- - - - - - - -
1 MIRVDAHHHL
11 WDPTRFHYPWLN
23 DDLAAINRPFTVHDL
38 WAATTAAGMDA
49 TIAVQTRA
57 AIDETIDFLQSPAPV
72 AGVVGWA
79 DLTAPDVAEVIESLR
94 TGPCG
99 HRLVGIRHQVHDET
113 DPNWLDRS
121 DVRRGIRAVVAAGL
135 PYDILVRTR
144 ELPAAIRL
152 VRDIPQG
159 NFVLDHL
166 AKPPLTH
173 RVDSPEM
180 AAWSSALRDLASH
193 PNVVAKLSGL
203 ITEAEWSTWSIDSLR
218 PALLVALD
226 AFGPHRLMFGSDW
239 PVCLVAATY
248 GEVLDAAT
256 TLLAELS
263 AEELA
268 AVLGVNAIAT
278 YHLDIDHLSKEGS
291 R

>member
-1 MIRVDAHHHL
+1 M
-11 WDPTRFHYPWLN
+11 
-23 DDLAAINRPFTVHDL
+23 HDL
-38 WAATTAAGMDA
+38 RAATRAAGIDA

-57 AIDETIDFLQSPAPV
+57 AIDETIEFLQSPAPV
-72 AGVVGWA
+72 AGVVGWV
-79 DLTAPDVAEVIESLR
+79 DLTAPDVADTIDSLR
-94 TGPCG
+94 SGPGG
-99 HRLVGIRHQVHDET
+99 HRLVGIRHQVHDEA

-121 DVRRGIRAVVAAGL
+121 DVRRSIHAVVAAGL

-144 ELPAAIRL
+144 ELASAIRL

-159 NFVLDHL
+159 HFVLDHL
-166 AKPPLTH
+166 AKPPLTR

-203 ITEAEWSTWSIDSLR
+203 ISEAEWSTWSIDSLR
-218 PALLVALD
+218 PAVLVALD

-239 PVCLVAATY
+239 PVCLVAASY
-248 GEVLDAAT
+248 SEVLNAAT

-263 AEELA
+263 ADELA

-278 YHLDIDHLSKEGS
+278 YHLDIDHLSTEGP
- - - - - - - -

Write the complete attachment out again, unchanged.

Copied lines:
1 MIRVDAHHHL
11 WDPTRFHYPWLN
23 DDLAAINRPFTVHDL
38 WAATTAAGMDA
49 TIAVQTRA
57 AIDETIDFLQSPAPV
72 AGVVGWA
79 DLTAPDVAEVIESLR
94 TGPCG
99 HRLVGIRHQVHDET
113 DPNWLDRS
121 DVRRGIRAVVAAGL
135 PYDILVRTR
144 ELPAAIRL
152 VRDIPQG
159 NFVLDHL
166 AKPPLTH
173 RVDSPEM
180 AAWSSALRDLASH
193 PNVVAKLSGL
203 ITEAEWSTWSIDSLR
218 PALLVALD
226 AFGPHRLMFGSDW
239 PVCLVAATY
248 GEVLDAAT
256 TLLAELS
263 AEELA
268 AVLGVNAIAT
278 YHLDIDHLSKEGS
291 R

>member
-1 MIRVDAHHHL
+1 M
-11 WDPTRFHYPWLN
+11 
-23 DDLAAINRPFTVHDL
+23 HDL
-38 WAATTAAGMDA
+38 RAATRAAGIDA

-57 AIDETIDFLQSPAPV
+57 AIDETIEFLQSPAPV
-72 AGVVGWA
+72 AGVVGWV
-79 DLTAPDVAEVIESLR
+79 DLTAPDVADTIDSLR
-94 TGPCG
+94 SGPGG
-99 HRLVGIRHQVHDET
+99 HRLVGIRHQVHDEA

-121 DVRRGIRAVVAAGL
+121 DVRRSIHAVVAAGL

-144 ELPAAIRL
+144 ELASAIRL

-159 NFVLDHL
+159 HFVLDHL
-166 AKPPLTH
+166 AKPPLTR

-203 ITEAEWSTWSIDSLR
+203 ISEAEWSTWSIDSLR
-218 PALLVALD
+218 PAVLVALD

-239 PVCLVAATY
+239 PVCLVAASY
-248 GEVLDAAT
+248 SEVLNAAT

-263 AEELA
+263 ADELA

-278 YHLDIDHLSKEGS
+278 YHLDIDHLSTEGP